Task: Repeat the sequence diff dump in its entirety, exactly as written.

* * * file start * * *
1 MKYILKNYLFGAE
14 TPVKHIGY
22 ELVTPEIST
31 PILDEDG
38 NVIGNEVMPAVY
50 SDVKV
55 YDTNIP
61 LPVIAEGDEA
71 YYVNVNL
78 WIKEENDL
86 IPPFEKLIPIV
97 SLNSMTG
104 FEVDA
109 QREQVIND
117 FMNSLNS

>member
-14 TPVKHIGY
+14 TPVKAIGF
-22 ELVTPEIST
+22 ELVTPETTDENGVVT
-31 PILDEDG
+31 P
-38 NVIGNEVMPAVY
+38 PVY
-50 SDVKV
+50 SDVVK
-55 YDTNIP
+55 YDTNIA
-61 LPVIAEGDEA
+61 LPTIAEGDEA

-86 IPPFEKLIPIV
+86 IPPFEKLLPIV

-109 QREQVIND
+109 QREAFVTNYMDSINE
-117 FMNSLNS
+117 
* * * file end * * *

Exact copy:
1 MKYILKNYLFGAE
14 TPVKHIGY
22 ELVTPEIST
31 PILDEDG
38 NVIGNEVMPAVY
50 SDVKV
55 YDTNIP
61 LPVIAEGDEA
71 YYVNVNL
78 WIKEENDL
86 IPPFEKLIPIV
97 SLNSMTG
104 FEVDA
109 QREQVIND
117 FMNSLNS

>member
-14 TPVKHIGY
+14 TPVKAIGF
-22 ELVTPEIST
+22 ELVTPETTDENGVVT
-31 PILDEDG
+31 P
-38 NVIGNEVMPAVY
+38 PVY
-50 SDVKV
+50 SDVVK
-55 YDTNIP
+55 YDTNIA
-61 LPVIAEGDEA
+61 LPTIAEGDEA

-86 IPPFEKLIPIV
+86 IPPFEKLLPIV

-109 QREQVIND
+109 QREAFVTNYMDSINE
-117 FMNSLNS
+117 